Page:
There are some things that, for whatever reason, you do not need to see to believe. In the case of Brazil coach Luiz Felipe Scolari, goalkeepers appear to be one of those. Indeed, despite Julio Cesar’s troubles at club level last season, Felipão did not need to see him in action to know he could count on him at the 2014 FIFA World Cup Brazil™.
He decided, and made it clear long before submitting his 23-man final squad, that the ex-Inter Milan player would be his first-choice. This at a time when Cesar was surplus to requirements at Queen’s Park Rangers, was therefore not getting first-team action and would soon go on loan to MLS outfit Toronto FC, a club far less heralded than those of his colleagues in A Seleção. It did not matter, Scolari still believed.
“That [faith] was what kept me calm. It made it easier for me to do a good job,” said Cesar, speaking to FIFA shortly after saving two penalties in Brazil’s Round of 16 shoot-out win over Chile. “I can understand the doubters though: when you’re not playing, there are always going to be question marks.”
Movie momentsWhen referee Howard Webb blew his whistle for the end of extra time at the Estadio Mineirao in Belo Horizonte and the two teams began getting ready for penalties, Brazil’s No12 said little, listened a lot and thought even more. And, then, remembering everything he had gone through, shed a few tears.
I got very emotional and couldn’t hold back the tears.
In the minutes that preceded the shot-stopping heroics which ensured the five-time world champions’ campaign would continue, a host of images flashed through Cesar’s mind: the misjudgement of a high ball that contributed to defeat by the Netherlands at South Africa 2010; the penalty save versus Uruguay – again in the Mineirao – in the semi-final of last year’s Confederations Cup; the faith Felipão showed in him even when out of favour at QPR; the spectacular second-half save to prevent Chile going ahead; and even his aunt’s living room in Duque de Caxias, 20 years ago.
“That was where I watched the  World Cup Final,” said Cesar, recalling Brazil’s penalty shoot-out triumph over Italy on US soil. “At that moment [before the shoot-out vs. Chile], so many things went through my head including that game, because [Claudio] Taffarel was my idol. Then my team-mates all came up to offer me their support and motivate me, because of everything that’d been happening in my career. I got very emotional and couldn’t hold back the tears.”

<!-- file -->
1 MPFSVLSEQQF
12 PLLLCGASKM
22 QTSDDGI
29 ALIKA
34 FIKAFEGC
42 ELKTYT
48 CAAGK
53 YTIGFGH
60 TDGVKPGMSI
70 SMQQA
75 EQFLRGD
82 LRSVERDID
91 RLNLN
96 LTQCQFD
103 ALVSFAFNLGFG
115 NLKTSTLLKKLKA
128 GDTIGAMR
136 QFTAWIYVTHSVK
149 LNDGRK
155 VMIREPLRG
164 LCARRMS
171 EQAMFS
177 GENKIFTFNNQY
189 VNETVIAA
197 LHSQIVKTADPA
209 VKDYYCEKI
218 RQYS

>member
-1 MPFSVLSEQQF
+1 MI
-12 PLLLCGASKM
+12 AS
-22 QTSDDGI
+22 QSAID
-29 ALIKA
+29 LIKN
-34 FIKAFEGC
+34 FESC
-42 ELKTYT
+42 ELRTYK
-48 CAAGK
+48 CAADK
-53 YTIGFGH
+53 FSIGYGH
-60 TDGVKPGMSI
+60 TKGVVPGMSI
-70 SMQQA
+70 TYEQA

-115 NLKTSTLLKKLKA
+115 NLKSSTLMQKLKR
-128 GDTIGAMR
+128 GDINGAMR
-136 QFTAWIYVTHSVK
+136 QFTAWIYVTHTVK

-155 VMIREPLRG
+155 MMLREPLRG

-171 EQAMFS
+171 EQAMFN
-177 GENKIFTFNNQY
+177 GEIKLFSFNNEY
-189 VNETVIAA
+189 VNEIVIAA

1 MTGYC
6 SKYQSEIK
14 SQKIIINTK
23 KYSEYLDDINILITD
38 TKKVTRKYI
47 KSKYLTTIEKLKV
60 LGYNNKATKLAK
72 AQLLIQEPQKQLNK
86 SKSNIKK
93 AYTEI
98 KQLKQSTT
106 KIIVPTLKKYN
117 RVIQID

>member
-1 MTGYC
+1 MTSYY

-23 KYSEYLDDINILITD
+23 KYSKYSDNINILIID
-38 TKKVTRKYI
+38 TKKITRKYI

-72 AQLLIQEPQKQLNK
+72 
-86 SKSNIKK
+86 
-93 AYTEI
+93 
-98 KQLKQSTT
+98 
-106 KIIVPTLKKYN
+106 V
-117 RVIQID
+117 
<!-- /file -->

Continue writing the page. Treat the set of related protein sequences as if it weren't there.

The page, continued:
Yet what exactly can someone say to such an experienced goalkeeper at a time like that, particularly when the tension could be cut with a knife? No matter. Just as some things do not need to be seen to be believed, Cesar did not need to hear what his colleagues were saying in order to receive their message loud and clear.
“We needn’t have said anything, because he knows we’ve got total faith in him,” said Dani Alves to FIFA.com. “We all knew that it would soon be Julio’s moment to shine. So, it didn’t matter what each of us actually said to him. To be honest I can’t remember what I did say, and I bet most of the lads are the same. It wasn’t about the words, it was about making it clear he knew we believed in him.”
Echoing those thoughts was keeper Victor, back-up to Cesar in Brazil, when speaking to FIFA.com. “Times like that are not for doing much talking. What you’re really trying to do is make the guy feel comfortable,” explained a man who shone for Atletico Mineiro in three consecutive spot-kick wins on their way to the 2013 Copa Libertadores crown, the last of these shoot-outs in the very same goal where Cesar saved penalties from Mauricio Pinilla and Alexis Sanchez.
“Yesterday we did quite a lot of research on the Chilean penalty-takers: for example we studied a few taken by [Mauricio] Pinilla, who usually shoots down the centre of goal,” revealed Victor. “That’s when you see the mark of a great goalkeeper: at a moment like that, under so much pressure, Julio had the composure to do exactly what made most sense and wait for the kick before committing.”
All the while back in the centre circle, Brazil captain Thiago Silva was carrying out his customary shoot-out routine: steadfastly refusing to watch the action unfold. “I don’t know who scored and who missed their penalties, nor how the shoot-out went. I saw nothing, I wasn’t brave enough,” he told FIFA.
In the end, however, despite their skipper’s anxiety, all turned out well for O escrete verde-amarelo. *As should be clear by this point, Julio Cesar’s star quality does not need to be seen to be believed. But of course, *Felipão could have told you that months ago.